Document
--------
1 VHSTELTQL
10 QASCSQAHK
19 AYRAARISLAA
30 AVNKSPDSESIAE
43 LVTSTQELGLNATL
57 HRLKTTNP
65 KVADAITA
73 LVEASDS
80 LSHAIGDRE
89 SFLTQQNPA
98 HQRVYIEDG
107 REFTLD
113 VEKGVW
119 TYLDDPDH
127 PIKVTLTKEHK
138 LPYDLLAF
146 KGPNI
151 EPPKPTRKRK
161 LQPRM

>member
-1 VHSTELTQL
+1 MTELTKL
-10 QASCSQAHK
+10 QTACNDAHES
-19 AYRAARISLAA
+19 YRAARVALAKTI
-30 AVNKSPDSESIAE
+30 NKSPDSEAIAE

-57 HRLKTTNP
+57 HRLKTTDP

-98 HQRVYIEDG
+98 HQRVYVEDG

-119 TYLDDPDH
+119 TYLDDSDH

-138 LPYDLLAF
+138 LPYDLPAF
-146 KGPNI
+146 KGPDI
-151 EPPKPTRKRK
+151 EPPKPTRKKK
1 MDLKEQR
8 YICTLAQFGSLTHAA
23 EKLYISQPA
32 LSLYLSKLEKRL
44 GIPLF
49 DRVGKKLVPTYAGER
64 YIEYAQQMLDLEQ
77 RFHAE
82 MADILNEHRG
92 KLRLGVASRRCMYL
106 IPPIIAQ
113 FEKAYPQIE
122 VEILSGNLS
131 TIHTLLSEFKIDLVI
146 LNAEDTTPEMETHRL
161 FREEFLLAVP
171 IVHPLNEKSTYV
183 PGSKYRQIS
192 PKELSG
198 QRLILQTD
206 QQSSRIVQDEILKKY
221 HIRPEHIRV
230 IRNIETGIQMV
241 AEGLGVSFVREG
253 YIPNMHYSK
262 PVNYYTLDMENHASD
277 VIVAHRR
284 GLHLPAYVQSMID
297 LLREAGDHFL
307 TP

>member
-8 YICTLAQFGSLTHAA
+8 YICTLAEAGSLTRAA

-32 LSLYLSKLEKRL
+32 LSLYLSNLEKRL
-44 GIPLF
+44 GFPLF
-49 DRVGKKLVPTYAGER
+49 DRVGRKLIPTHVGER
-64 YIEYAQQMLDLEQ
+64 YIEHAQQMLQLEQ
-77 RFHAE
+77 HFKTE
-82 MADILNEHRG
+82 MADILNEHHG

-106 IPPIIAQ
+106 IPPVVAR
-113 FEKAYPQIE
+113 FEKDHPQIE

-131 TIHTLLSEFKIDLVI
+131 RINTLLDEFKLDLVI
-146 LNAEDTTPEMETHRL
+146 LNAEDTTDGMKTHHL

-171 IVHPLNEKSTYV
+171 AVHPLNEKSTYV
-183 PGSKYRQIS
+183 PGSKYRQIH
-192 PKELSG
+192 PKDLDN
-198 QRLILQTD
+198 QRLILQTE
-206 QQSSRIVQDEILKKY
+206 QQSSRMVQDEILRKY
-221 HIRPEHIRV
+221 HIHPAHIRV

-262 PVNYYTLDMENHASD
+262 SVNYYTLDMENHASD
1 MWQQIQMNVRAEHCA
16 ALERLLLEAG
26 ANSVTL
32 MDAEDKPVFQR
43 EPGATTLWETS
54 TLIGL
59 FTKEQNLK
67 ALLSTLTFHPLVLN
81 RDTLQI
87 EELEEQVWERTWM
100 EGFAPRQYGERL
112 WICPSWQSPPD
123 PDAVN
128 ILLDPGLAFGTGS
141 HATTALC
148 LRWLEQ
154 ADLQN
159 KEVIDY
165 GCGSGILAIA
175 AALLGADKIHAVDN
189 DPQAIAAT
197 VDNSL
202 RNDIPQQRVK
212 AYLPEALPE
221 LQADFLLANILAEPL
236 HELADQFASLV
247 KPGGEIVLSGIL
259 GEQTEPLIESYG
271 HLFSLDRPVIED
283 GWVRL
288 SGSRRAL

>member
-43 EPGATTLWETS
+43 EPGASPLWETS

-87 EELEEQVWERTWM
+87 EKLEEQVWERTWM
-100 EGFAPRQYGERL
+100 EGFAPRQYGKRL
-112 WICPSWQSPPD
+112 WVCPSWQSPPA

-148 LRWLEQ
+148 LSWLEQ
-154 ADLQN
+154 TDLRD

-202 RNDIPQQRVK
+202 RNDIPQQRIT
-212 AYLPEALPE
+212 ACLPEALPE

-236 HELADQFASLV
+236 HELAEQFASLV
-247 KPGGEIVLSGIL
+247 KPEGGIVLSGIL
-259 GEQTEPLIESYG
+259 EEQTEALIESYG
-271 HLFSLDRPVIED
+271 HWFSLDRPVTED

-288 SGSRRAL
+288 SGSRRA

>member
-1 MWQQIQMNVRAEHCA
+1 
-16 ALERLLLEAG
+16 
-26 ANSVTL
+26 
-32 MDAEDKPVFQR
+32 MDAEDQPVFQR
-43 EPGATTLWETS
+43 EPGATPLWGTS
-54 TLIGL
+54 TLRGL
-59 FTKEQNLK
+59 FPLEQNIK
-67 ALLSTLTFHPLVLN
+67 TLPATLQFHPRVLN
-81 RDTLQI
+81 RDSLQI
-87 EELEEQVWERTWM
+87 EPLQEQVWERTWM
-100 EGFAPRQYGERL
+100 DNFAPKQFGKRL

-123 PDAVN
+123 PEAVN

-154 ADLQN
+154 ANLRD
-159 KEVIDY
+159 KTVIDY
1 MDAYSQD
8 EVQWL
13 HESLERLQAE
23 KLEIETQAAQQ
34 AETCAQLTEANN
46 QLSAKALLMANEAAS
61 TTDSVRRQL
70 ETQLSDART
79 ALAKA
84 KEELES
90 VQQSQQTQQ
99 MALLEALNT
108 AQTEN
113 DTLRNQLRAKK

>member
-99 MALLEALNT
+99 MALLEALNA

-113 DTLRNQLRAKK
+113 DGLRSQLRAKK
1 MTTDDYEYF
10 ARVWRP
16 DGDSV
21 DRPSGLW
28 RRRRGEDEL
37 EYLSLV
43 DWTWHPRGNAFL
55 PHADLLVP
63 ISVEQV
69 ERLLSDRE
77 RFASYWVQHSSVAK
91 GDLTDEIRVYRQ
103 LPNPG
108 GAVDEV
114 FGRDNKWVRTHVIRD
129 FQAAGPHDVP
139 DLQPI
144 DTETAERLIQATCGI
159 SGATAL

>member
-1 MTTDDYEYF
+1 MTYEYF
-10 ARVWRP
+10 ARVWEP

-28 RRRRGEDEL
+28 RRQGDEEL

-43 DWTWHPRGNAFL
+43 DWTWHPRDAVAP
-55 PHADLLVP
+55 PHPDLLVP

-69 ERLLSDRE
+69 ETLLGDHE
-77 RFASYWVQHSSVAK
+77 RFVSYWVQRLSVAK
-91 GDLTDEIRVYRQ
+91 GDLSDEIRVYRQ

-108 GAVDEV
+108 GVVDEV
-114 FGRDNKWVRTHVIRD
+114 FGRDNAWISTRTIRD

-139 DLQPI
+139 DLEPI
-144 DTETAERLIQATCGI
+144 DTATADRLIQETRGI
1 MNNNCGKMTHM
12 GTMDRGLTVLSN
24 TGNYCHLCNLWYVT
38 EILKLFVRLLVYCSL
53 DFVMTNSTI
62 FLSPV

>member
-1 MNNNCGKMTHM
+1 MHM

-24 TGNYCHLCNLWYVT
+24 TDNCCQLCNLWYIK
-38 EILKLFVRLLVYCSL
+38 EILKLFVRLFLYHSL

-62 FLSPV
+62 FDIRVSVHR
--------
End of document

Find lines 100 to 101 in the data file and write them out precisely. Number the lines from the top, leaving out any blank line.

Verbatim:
-198 QRLILQTD
+198 QRLILQTE